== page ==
NEVER mind wine guide-books, the best accessory when attending a tasting of Veritas gold medallists has to be a thesaurus.
At the recent awards roadshow, it was difficult to decide what was more entertaining – wine legend Bennie Howard’s banter or watching tasters scrabbling for super-superlatives for the selection of 17 presented from a “fantastic harvest” of 68 double-golds awarded last month.
The 23-year-old Veritas awards stand out among the abundance of wine trophies on offer because they’re probably the most non-commercial of the lot – organised by the industry itself, they’re chaired by a wine-maker and judged by six international and nearly 100 local judges, most of them wine-makers themselves.
They also focus on “market-ready” wines, which means consumers can consult the list of double-gold, gold, silver and bronze winners on www.veritas.co.za and be reasonably sure of finding them on a bottle-store shelf somewhere nearby.
For those who like to do things by numbers, the double-golds scored at least 18/20 and the golds 17/20, by consensus of the judging panel – no easy feat.
Purely subjectively then, the “super-best” included the beautiful Tokara Reserve Stellenbosch Chardonnay 2012 – unwooded, with perfectly balanced creamy vanilla and crisp limes.
Running out of adjectives already, the Zonnebloem Limited Edition Semillon 2013 was dubbed the When Harry met Sally wine (go Google the scene from the movie if this makes no sense), and this was also the best description for the “fab Cab” Rust en Vrede Vineyard Selection 2010.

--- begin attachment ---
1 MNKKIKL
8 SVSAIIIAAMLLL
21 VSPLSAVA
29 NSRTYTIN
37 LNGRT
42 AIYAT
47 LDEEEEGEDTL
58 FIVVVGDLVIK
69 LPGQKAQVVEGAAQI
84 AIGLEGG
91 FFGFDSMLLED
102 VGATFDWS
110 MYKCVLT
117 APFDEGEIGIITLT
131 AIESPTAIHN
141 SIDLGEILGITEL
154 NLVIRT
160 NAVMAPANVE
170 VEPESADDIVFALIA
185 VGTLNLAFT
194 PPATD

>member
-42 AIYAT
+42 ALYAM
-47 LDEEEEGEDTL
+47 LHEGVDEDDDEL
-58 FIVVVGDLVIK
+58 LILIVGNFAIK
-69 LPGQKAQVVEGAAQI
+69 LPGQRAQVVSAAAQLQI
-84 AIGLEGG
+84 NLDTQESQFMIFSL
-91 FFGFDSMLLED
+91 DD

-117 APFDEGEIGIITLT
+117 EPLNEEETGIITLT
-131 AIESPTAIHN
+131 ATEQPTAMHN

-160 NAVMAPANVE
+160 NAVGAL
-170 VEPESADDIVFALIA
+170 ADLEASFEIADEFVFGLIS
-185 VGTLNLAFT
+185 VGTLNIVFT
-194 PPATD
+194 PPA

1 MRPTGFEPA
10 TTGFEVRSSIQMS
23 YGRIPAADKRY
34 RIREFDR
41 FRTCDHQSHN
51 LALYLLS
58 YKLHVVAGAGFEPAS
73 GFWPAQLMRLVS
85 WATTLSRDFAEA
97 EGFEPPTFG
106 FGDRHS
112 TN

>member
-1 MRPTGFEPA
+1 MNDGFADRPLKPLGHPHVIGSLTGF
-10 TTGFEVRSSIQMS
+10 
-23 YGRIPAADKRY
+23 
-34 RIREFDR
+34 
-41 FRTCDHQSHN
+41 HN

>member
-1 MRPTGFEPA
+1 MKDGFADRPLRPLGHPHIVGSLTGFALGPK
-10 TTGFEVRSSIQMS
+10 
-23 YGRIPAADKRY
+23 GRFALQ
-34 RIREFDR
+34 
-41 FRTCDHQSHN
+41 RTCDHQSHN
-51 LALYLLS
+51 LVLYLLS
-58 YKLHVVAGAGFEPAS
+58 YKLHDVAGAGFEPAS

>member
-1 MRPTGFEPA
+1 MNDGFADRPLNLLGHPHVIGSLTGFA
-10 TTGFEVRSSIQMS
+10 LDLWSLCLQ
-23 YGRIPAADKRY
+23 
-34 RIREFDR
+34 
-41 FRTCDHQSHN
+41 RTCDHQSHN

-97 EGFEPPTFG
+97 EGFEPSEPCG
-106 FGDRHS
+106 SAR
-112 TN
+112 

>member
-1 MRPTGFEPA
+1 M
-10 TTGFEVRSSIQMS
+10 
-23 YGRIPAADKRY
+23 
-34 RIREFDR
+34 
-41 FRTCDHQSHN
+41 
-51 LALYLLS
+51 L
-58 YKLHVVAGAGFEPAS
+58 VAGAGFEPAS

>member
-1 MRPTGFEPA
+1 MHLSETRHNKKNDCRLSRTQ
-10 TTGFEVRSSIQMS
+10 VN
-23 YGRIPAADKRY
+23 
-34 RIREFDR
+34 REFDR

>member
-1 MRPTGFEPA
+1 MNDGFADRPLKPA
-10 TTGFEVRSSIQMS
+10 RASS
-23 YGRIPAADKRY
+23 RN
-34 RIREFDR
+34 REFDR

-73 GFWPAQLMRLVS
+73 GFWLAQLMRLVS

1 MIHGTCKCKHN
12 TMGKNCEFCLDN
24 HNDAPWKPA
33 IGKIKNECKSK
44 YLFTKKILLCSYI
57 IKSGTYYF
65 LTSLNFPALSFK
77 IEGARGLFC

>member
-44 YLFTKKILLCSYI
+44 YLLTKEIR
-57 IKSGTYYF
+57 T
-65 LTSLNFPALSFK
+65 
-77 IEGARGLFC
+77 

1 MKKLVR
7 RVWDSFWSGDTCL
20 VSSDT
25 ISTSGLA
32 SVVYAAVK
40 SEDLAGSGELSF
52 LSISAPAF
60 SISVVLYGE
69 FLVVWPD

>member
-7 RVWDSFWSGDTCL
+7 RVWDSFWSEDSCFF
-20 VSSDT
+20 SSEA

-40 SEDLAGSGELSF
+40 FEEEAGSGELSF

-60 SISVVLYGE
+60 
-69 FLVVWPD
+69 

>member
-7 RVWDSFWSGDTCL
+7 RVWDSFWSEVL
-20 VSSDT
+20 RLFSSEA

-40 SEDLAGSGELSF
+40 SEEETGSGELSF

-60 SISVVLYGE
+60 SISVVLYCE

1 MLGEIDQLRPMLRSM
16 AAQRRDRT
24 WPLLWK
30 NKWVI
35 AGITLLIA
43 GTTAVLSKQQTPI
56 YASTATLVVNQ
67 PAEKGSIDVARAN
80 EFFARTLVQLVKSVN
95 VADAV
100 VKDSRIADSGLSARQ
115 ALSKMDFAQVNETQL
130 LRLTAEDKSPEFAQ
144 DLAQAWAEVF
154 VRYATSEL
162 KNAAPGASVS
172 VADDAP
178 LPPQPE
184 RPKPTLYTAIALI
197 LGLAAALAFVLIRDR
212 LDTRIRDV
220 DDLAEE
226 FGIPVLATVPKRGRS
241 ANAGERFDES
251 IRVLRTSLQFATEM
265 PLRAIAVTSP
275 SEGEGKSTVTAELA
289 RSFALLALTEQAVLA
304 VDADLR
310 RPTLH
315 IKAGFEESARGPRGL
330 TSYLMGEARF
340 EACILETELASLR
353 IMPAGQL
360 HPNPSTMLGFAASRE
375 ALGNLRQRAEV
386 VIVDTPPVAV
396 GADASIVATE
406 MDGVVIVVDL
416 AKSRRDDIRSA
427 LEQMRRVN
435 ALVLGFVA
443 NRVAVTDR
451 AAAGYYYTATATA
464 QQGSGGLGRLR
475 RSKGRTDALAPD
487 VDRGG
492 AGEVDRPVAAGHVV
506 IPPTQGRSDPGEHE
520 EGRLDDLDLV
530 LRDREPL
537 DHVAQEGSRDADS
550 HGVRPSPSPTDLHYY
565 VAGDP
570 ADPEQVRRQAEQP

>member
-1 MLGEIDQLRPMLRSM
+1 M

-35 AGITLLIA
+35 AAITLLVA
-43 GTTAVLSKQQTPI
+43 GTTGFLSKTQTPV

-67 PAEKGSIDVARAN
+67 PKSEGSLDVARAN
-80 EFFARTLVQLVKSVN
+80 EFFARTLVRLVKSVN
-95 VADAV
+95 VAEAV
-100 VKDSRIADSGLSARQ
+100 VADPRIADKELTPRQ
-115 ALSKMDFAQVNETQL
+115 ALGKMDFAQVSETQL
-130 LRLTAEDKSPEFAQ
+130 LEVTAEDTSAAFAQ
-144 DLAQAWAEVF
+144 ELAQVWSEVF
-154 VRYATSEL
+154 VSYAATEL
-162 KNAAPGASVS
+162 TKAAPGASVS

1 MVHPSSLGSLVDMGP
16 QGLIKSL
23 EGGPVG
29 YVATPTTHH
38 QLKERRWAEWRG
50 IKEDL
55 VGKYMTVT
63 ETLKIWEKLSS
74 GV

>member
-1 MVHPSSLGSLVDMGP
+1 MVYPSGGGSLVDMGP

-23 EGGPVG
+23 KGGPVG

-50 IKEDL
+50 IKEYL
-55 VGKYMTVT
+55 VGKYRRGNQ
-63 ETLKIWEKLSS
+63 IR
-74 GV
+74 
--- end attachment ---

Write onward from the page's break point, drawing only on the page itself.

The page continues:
Altydgedacht’s 2013 Gewurztraminer is unusually very dry – the typical honey and nuts without the typical aromatic sweetness, balanced by crisp fruit and a lingering finish.
The Neil Ellis Vineyard Selection Grenache 2010 proved, said Howard, that “elegance doesn’t have to be heavy”. A heady, herby nose is followed by delicious spicy-nuttiness and fynbos – unusual and outstanding, well worth a try.
The 2010 Kanonkop is a brilliant example of the best of Pinotage, featuring the typical earthy, smoky, burnt rubber flavours that once gave it a bad name, now rounded out in refined, elegant modern style.
Likewise, the Saronsberg 2011 Shiraz stands out as an example of the best of its kind – deep, inky, smooth and full-bodied with cloves on the nose and flavours of pepper and almonds. Howard reckons a few horizontal years will mellow this one out, but it’s great now anyway.
Go look for those Veritas stickers – you won’t be sorry.